Valvular heart disease associated with fenfluramine-phentermine
Other reportsIn the same issue of the New England Journal of Medicine is a letter to the editor from the Graham and Green of the FDA detailing further cases of valvular heart disease associated with appetite suppressants. 28 patients had taken fenfluramine-phentermine; 6 of these underwent surgery. They also mention several cases associated with fenfluramine alone, dexfenfluramine alone and dexfenfluramine plus phentermine.
Another letter to editor describes a single case of valvular disease associated with dexfenfluramine use.
In a brief report, elsewhere in the same issue, Mark et al describe a case of fatal pulmonary hypertension associated with short term (23 day) use of fenfluramine-phentermine.
CommentThe study by Connolly et al provides two types of evidence implicating the combination fenfluramine-phentermine in the pathogenesis of valvular heart disease. These are pathological findings similar to those seen in patients with carcinoid tumors and ergotamine toxicity, and echocardiographic evidence. The pathologic findings are convincing because of the specific lesions seen, but only 5 cases are presented. The echocardiographic findings are far less specific, but there were 19 cases. Taken together, along with a plausible mechanism (serotonin-related), the evidence is persuasive and worrisome.
Since this was not a study with a well-defined means for recruiting cases and without "controls", it is subject to bias. One way these findings could be spurious is if the cases had been actively recruited. If, for example, surgeons who had heard about this problem had referred 5 cases with "peculiar valve morphology" who had taken fenfluramine-phentermine, while failing to report 100 other cases with similar valve morphologies who had not taken these drugs, and if the use of these agents was prevalent in 5% of the population, then the association would be purely due to chance.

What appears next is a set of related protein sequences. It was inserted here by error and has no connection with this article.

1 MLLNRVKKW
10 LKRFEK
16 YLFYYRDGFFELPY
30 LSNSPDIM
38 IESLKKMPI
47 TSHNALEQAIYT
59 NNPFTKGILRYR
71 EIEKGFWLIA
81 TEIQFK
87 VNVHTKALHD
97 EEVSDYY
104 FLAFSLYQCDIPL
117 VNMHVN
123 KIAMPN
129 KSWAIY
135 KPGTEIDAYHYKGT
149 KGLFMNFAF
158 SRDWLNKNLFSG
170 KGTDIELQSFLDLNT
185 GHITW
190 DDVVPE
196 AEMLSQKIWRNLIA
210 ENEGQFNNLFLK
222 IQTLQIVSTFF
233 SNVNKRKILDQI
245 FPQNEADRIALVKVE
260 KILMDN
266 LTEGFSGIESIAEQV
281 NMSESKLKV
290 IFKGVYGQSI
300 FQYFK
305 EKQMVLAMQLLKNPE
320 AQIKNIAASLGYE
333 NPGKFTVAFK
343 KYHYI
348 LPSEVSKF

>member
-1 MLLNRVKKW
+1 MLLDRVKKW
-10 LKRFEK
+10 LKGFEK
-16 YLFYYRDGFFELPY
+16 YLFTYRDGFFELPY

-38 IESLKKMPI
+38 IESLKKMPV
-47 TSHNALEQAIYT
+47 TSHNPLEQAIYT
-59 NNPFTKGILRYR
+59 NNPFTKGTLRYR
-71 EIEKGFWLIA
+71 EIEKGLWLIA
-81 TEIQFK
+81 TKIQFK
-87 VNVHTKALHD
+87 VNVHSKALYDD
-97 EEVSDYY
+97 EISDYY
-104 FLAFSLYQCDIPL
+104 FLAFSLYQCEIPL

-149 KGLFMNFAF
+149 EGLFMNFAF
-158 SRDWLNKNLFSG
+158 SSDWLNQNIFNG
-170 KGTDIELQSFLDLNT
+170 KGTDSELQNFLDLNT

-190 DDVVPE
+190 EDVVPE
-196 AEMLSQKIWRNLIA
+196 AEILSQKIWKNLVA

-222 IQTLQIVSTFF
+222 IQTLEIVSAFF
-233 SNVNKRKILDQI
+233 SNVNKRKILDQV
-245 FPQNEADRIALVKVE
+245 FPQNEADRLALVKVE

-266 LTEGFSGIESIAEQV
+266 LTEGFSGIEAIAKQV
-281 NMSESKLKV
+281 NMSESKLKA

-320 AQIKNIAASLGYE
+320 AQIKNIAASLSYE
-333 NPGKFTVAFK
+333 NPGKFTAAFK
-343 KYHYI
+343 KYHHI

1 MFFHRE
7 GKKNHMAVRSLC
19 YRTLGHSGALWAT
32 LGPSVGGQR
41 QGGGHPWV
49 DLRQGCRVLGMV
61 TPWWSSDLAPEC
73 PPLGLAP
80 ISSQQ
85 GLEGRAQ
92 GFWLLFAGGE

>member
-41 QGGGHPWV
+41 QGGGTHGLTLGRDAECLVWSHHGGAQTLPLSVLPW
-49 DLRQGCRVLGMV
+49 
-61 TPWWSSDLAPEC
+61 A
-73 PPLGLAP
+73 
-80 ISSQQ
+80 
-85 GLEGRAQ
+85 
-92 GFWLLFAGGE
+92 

This is certainly not the case here. The authors specifically state that no attempt was made to recruit cases. It is unlikely that many other patients with such a distinctive surgical pathology went unreported, although the authors do not address this point specifically.
Because of the specificity of the pathology, these few surgical cases are more convincing than the echocardiographic cases, although these were more numerous.
I had planned to discuss the implications of these findings for drugs other than the fenfluramine-phentermine combination, in particular for monotherapy with dexfenfluramine, but as I was starting to write about this, television news reported that both fenfluramine and dexfenfluramine are being taken off the market in the United States.
The question that will now arise is how to evaluate the many patients who have taken these drugs recently. How many people are at risk for the development of valvular disease? Hopefully, more epidemiologic data will soon become available to help answer this question.
September 15, 1997
September 16, 1997
In today's New York Times there is further information on the decision to recall dexfenfluramine and fenfluramine. It is reported that in one recent study of 291 asymptomatic women who had taken fen-phen, echocardiography revealed valvular abnormalities in one third of them. Furthermore, in a subset of 24 women who had had prior normal echocardiograms, abnormalities were discovered in 8. These are obviously remarkable numbers, if they are confirmed.